We took our oldest daughter on her first college visit this week.
Let’s let that one sink in for a moment.
The college of my youth is not the college of today. I had a hot plate. Today’s students have executive chefs in critically acclaimed dining facilities. I had a sign-up sheet for computer time in the Mac Lab. Today’s students carry Macs in their pockets. I had some classes across campus. Today’s students have some classes across the ocean. I had to walk uphill both ways to classes, often in driving rain and sleet. Today’s students…well, you get my point.
I came away from the trip with two distinct feelings. The first was that I wanted to quit my job and go to college full-time. If there is a fountain of youth, it is on the campus of a university in this country. The second is the nagging feeling that I was being ripped off and everyone knew it.
I have spent the past few days trying to come to grips with the annual (estimated) cost of college, times four years, times 3 kids. The weight of the accumulated national student loan debt in America has taken on a new urgency for me. In 18 months, student loan debt will no longer be an academic subject for political banter on Facebook with my sworn philosophical enemies. It will have come home to roost, much like my daughter will likely do after 4 years of “life experience”. While threatening to change the locks after she’s gone sounds like a good idea, in practical terms, I don’t see it going down like that.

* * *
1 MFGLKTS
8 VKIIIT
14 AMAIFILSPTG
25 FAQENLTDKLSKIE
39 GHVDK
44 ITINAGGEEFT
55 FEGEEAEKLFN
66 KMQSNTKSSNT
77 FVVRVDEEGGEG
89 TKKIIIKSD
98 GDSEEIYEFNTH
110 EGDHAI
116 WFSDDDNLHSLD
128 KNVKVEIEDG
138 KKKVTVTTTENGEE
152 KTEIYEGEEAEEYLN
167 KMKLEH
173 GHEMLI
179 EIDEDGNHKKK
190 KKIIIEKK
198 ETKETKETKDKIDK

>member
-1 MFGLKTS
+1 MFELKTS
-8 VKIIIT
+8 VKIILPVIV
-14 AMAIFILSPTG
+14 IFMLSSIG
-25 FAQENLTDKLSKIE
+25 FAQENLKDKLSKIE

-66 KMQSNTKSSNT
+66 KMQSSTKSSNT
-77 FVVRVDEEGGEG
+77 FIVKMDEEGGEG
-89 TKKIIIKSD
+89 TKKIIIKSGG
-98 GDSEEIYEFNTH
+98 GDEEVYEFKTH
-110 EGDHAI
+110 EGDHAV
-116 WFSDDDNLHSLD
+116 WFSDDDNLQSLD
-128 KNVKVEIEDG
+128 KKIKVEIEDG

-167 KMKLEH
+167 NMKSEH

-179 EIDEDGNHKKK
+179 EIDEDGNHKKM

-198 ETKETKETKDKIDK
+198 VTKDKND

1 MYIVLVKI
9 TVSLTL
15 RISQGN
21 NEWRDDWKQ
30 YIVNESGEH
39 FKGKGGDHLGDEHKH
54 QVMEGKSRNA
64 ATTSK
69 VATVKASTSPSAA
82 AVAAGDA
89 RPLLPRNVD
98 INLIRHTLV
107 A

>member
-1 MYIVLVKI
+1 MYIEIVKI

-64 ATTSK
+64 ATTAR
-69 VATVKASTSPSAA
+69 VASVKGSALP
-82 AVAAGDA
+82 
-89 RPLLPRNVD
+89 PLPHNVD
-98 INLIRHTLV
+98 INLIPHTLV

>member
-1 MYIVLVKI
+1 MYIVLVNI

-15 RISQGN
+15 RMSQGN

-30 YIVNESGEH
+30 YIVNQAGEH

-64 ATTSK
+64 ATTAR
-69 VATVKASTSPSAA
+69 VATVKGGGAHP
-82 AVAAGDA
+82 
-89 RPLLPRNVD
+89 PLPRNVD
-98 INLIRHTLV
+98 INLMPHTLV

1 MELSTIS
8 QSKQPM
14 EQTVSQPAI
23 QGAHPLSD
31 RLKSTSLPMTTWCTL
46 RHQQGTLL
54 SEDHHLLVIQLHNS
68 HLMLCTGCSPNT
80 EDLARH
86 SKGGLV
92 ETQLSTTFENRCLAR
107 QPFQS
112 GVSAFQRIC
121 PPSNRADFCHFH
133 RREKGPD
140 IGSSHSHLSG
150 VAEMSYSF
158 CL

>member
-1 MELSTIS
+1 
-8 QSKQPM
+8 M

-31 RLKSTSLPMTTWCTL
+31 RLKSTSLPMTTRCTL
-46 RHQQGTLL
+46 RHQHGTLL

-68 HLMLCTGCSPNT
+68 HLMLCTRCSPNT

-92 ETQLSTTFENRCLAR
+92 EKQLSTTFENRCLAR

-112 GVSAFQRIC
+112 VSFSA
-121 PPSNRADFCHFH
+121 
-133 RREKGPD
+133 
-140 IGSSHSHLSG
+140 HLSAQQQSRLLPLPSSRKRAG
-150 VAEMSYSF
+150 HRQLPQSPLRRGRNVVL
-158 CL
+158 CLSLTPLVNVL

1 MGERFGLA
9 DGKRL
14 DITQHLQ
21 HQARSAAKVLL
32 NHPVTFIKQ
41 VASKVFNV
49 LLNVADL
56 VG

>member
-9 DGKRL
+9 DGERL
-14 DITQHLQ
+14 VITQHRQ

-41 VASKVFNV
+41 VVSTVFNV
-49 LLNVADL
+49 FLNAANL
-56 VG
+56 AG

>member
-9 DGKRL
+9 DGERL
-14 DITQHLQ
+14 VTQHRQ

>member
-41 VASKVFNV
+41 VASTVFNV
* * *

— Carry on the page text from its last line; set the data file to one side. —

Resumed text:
Right after the visit, I read a few paragraphs by William Falk, an editor with The Week magazine, and he was touring college options with one of his daughters. He put the experience as succinctly as I never could:
“At the picture-perfect campuses we toured, millions have been poured into dazzling student centers, libraries, and gyms. There are multiple, fully staffed cafeterias, serving sushi, custom-made stir fry, deli sandwiches, and pasta. Class sizes are small, semesters abroad are common. It’s a bit overmuch, but with the American Dream fading, and a globalized, high-tech world becoming more savagely competitive every day, anxious parents cannot resist the educational blackmail. We want our offspring to have every possible advantage, lest they wind up downwardly mobile – and dependent on us until we drop. Still, my glimpse of [his daughter’s] immediate future has left me with a curious form of class envy: I wish I were going, instead of paying.”
It is blackmail, and I will pay it. In the end, we’ll all pay it in reduced economic activity as graduates pay back colleges instead of buying cars or homes or healthy foods. But my costs will be direct. I look forward to whining about it for many years to come.
I now appreciate on a deeper level the bumper stickers that say, “My Kid and My Money Goes to _____ University; Only One Will Eventually Move Back Home.”